- Leaves a reserve of: $650.7 million
Alexander said today’s budget release dovetails with the House Republicans’ earlier Fund Education First budget proposal that has gained support from superintendents, principals, parents, teachers and education groups around the state.
“Everything we did in our Fund Education First budget is included in the overall budget,” said Alexander. “It was the first piece of showing our priorities and then showing how we would fund those priorities. We’re continuing that momentum with the release of our full supplemental budget today.”
The House Republican budget invests $580 million more into education than the governor’s budget proposal. Alexander said they continued that trend of investing more into their priorities by putting $35 million more into public safety and $87 million more into protecting the most vulnerable.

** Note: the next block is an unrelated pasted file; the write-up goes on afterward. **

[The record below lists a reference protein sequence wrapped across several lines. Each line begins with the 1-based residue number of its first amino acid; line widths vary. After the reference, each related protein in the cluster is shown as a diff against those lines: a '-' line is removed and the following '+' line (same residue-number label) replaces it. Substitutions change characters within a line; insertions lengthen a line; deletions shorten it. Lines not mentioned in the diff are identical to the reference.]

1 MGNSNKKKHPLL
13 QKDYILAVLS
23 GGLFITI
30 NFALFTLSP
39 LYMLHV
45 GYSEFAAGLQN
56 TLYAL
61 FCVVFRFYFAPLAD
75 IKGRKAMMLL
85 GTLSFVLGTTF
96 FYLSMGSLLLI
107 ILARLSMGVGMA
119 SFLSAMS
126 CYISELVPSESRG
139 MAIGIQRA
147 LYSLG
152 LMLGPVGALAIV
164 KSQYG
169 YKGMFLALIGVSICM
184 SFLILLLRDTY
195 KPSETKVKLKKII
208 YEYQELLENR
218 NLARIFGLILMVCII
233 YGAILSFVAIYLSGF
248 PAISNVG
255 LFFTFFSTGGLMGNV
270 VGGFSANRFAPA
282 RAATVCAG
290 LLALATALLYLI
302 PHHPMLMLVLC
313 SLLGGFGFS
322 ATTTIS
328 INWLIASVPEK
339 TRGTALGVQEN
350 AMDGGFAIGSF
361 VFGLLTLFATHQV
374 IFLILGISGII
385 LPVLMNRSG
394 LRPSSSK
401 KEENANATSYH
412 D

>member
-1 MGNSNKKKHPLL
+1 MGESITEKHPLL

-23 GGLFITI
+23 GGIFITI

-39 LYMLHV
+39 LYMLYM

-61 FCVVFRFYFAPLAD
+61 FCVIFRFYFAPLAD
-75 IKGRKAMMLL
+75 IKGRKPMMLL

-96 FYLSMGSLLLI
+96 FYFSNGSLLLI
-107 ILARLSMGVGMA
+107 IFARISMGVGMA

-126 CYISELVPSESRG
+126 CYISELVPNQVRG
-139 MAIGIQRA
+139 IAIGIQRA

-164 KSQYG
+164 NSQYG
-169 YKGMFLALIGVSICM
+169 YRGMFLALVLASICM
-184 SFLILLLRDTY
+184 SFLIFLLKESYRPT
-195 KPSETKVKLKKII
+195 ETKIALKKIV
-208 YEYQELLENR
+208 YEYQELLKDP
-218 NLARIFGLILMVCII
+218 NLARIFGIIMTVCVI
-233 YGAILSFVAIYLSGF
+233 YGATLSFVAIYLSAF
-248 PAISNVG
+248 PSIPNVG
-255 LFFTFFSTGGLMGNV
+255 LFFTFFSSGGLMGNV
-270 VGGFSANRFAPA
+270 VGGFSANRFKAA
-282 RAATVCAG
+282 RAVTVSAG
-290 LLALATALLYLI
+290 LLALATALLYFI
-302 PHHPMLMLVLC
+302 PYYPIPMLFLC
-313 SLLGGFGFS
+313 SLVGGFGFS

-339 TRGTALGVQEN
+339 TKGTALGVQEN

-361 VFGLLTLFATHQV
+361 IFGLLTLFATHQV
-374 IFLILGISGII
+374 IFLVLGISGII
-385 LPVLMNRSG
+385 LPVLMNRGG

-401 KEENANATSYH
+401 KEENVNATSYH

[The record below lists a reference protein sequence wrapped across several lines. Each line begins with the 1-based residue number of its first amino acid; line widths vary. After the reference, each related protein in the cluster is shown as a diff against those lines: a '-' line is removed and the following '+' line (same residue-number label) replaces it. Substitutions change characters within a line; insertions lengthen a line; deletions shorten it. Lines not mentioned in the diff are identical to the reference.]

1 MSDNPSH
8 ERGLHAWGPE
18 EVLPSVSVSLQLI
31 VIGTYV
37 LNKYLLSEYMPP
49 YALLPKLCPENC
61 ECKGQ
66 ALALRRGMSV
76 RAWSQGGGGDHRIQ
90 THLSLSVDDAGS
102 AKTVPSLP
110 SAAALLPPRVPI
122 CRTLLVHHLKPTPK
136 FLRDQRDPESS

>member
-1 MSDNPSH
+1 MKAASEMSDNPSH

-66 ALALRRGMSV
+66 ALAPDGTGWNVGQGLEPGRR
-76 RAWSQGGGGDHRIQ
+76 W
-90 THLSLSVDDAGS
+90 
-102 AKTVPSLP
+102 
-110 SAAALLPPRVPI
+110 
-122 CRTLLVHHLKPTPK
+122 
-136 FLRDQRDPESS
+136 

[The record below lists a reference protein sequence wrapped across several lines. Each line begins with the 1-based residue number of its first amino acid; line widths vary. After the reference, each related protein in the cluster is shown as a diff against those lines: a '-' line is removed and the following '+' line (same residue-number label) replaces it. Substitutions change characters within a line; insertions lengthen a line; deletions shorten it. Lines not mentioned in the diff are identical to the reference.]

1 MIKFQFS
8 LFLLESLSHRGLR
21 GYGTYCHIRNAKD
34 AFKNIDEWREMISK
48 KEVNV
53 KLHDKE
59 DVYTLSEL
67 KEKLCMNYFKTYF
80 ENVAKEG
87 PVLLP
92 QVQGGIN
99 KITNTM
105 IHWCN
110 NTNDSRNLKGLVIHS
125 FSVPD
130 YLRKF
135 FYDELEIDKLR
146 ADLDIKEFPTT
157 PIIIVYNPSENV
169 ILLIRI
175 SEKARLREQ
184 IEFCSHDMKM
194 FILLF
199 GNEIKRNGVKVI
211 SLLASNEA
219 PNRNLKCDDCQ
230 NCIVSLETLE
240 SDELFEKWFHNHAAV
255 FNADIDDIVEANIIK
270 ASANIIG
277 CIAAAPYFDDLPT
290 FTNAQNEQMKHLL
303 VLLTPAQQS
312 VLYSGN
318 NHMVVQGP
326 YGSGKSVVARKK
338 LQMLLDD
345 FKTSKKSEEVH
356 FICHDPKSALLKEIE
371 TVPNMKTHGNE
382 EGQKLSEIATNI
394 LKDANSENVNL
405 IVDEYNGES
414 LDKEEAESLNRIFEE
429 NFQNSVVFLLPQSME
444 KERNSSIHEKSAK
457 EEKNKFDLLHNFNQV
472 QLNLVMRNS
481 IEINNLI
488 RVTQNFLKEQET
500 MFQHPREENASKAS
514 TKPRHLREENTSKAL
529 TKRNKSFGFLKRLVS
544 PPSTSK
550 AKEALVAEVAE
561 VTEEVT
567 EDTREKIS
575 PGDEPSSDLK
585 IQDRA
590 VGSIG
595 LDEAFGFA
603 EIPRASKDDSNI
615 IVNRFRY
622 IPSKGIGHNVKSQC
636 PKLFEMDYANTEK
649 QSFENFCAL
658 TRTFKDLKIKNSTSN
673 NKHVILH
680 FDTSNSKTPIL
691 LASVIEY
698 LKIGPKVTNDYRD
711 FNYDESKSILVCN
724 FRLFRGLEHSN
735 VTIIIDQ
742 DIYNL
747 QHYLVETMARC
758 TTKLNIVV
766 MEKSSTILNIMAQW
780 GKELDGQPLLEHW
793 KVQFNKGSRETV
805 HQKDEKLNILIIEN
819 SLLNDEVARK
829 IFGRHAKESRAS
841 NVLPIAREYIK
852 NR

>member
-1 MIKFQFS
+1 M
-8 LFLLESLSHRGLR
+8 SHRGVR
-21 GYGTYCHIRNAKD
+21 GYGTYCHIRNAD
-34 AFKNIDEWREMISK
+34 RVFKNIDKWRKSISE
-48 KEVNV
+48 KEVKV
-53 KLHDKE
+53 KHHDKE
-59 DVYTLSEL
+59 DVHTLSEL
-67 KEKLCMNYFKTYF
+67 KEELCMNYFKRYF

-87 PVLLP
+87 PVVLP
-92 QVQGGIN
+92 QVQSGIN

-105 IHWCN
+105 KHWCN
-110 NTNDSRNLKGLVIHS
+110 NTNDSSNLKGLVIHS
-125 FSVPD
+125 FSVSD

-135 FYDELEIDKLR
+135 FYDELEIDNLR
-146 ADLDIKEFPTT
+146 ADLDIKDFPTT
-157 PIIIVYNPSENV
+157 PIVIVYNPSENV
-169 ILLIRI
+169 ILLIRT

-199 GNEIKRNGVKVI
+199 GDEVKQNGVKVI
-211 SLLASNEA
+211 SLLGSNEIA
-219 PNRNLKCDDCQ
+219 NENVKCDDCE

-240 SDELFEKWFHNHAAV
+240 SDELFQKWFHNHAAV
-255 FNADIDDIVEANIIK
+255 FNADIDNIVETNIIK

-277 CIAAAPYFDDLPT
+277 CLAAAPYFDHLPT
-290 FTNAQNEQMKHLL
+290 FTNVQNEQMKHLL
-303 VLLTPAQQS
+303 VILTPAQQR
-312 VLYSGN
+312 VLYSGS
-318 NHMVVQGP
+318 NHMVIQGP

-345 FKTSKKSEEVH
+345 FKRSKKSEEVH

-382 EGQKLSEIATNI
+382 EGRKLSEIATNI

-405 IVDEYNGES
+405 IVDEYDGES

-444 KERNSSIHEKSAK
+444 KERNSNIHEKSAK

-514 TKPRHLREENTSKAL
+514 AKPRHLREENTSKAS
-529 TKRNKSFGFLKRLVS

Alexander said he’s worked closely with his counterparts in the majority party, especially the chair of the Ways and Means Committee, Rep. Ross Hunter, D-Medina. However, as the session has progressed, Alexander said he felt like the priorities and principles of his group were – in the end – not going to be adequately reflected by what the majority party was putting together. Despite a healthy respect and good communication between the two budget writers, he said it was time for House Republicans to show a different side to the story.
“I have great respect for the chair of the House Ways and Means Committee,” Alexander said. “He has been open and honest with me and has tried to work collaboratively as much as possible. But our approaches and our desired outcomes were too far apart. Today’s budget is to provide a contrast – a different set of priorities – so the public can see a different way to handle the problem. We are proud of the work that we’ve been able to achieve and feel it represents our core values. And, it will help get Washington working again and save our citizens from further taxes as we pull out of this recession.”